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Super Cali's unrealistic net neutrality process – even though the sound of it is something quite... ferocious

Why draft law won't be enough to protect state's internet

California's attempt to retain net neutrality rules despite being repealed at the federal level, won't make it past a legal challenge, the Electronic Frontier Foundation (EFF) has warned.

Earlier this week, the California Senate passed SB460, which is legislation that would reimpose open-internet rules agreed to by the federal telecoms regulator, the FCC, in 2015 but were discarded in a controversial vote in December.

The state Senate's draft law will now pass to Cali's Assembly, where it is also expected to be approved, and then on to the governor's office for his signature.

But, warns EFF legislative counsel Ernesto Falcon, the law is unlikely to hold up to what would be an inevitable legal challenge from large telecommunications companies because internet access is viewed as an interstate service and so federal rules take precedence over state rules.

That is a position that has already been heavily staked out by the cable industry – and even written down and sent to the FCC as a blueprint for ensuring that ISPs will prevail despite the best efforts of state legislatures.

"States are constrained because federal policy can override, or 'pre-empt,' state regulation in many circumstances," explained Falcon in a blog post this week. "State law that doesn't take this into account can be invalidated by the federal law. It's a waste to pass a bill that is vulnerable to legal challenge by ISPs."

But all is not lost, and Falcon noted that "strong alternatives are available."

What are those alternatives? They are pressure points that the state has undeniable authority over, and which are just painful enough to get ISPs to steer clear of trying to cut deals within California for prioritizing certain types of internet content over their pipes.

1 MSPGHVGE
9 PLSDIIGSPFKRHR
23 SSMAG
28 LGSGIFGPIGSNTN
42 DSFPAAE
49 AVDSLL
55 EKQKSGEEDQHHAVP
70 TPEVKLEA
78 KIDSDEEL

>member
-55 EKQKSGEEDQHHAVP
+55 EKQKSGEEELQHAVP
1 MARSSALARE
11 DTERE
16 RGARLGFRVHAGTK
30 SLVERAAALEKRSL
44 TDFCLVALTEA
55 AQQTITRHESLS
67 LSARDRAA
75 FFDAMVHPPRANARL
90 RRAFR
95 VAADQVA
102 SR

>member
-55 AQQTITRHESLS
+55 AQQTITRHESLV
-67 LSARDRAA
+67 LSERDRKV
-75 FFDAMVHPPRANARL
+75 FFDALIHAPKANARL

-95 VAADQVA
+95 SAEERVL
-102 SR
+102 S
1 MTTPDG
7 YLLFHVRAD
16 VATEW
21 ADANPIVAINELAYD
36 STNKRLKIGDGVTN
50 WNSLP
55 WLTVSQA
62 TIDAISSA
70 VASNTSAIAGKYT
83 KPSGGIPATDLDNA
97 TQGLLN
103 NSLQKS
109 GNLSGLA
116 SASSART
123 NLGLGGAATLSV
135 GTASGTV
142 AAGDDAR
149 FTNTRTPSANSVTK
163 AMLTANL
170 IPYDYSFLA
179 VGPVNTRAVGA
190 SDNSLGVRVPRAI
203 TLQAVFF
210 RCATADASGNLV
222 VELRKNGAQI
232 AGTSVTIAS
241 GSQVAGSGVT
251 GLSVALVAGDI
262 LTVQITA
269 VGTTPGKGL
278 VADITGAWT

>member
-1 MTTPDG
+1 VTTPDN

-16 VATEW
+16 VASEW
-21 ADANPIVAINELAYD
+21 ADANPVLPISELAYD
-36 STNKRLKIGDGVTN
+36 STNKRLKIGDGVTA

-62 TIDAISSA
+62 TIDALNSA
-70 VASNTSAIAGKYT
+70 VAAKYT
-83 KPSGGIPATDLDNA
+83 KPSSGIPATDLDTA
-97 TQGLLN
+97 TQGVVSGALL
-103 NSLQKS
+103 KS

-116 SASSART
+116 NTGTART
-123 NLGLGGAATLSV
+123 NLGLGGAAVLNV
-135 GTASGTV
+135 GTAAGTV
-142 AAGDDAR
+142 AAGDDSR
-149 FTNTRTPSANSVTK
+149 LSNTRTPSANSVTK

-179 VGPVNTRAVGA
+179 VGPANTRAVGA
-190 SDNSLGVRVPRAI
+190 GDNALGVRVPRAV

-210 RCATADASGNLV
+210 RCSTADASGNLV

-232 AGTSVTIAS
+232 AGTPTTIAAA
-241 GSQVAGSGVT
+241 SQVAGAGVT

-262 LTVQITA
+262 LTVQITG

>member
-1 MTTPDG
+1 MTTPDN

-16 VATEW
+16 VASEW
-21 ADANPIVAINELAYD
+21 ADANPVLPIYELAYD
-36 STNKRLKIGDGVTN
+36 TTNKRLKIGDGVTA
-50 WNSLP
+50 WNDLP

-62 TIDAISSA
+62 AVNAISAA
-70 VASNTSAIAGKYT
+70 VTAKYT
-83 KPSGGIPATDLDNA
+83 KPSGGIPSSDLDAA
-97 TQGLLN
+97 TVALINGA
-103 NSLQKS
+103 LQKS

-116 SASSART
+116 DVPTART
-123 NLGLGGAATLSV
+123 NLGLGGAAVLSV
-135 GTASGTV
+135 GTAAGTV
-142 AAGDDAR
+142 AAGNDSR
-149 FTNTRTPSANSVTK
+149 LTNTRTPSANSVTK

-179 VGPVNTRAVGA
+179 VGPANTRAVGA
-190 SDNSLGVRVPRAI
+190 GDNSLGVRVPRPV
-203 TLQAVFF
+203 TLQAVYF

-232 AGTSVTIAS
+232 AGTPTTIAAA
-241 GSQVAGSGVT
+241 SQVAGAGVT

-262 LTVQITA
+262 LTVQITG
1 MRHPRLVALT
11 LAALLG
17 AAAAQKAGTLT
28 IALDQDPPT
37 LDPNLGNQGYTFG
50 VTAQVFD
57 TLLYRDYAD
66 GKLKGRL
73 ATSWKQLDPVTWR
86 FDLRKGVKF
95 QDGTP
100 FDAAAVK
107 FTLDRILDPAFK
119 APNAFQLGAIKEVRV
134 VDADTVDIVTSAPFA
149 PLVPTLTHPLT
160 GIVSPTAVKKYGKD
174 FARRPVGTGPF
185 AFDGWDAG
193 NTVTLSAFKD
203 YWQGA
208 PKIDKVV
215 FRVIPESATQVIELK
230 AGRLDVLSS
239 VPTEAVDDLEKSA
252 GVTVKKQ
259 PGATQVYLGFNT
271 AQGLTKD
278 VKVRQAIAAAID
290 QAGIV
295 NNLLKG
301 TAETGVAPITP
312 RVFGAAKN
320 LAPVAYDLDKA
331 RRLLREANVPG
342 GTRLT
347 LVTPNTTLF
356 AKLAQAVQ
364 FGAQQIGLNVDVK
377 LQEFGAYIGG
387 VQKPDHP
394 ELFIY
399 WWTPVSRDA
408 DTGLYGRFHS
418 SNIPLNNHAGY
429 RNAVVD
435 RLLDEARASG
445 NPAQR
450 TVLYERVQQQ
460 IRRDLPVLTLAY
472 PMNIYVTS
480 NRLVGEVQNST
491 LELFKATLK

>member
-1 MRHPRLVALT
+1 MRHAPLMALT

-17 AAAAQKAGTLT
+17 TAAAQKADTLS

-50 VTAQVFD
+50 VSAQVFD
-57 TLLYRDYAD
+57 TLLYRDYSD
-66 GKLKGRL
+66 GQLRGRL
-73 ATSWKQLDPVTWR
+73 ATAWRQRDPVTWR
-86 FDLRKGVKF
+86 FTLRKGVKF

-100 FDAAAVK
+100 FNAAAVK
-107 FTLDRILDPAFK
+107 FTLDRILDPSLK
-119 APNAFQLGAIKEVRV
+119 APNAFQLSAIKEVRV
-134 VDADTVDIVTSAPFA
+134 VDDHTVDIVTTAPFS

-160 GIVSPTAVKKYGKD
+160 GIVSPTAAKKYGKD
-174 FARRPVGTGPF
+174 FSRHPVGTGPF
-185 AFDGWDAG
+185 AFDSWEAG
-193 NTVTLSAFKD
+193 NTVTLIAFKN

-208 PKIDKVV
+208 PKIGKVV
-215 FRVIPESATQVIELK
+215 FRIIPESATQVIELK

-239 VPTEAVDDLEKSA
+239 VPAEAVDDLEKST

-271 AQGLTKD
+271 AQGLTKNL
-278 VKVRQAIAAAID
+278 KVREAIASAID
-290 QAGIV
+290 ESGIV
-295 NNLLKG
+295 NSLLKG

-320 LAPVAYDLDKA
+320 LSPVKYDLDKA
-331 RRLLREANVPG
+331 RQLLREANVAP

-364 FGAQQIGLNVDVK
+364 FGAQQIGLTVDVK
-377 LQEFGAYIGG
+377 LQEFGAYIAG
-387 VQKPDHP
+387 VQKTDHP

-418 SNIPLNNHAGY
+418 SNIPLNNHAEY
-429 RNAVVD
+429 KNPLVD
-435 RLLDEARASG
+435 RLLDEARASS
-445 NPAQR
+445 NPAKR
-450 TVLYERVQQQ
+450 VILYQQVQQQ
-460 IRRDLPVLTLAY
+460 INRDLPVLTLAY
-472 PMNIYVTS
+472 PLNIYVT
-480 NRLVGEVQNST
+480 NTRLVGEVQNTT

Three's a crowd

What are they? Well, there's three of them, they're not sexy but they are liable to be effective.

First up is the California broadband subsidy program. Right now, the state spends hundreds of millions of dollars ensuring that all residents can get access to reasonably priced internet access.

The ISPs are the direct recipients of that money, and California could decide that if they want to continue to pocket that dosh they need to stick to net neutrality principles. It’s the state's money so it can decide what to do with it. As such, Big Cable would have to do the math, and decide whether it can make more money cutting new prioritization deals with various websites – or maintaining the status quo.

Second, California owns over four million utility poles that internet providers use to hold their network gear. It would within the state's right to tie some conditions to the use of those poles. Say, following net neutrality rules.

And third, Falcon argued that the state legislature could empower cities to use their franchise agreements with cable companies – because, of course, all the big ISPs are also all the big cable companies – to require them to follow certain regulations, like net neutrality rules, as a condition of their agreement to use local infrastructure.


As things stands, none of those three approaches are included in SB460 – the bill currently going through the system. They may however be included in SB822, a second bill that is still being drafted and is also focused on ensuring that net neutrality is protected in California.

Falcon said he hopes SB822 "can cover what is missing in SB460," or that lawmakers in Sacramento will put in additional provisions as SB460 passes through the legislative process that mean at least some of it can withstand a legal challenge.

Either way, it is likely to be an extremely important and precedent-setting piece of legislation. Even though two states' governors had decided by executive action that state agencies can only use an ISP that follows net neutrality rules, California is the first state to introduce legislation that imposes such rules for all consumers.

As such it had a huge target painted on its back and Big Cable will be keen to ensure that doesn't end up in a situation where it is not able to cut nationwide deals, but instead has to work state by state in any future network traffic prioritization efforts. ®

PS: Check your Comcast bill for any unexpected charges – Washington state has issued a consumer alert over unwanted fees suddenly appearing on monthly payments.

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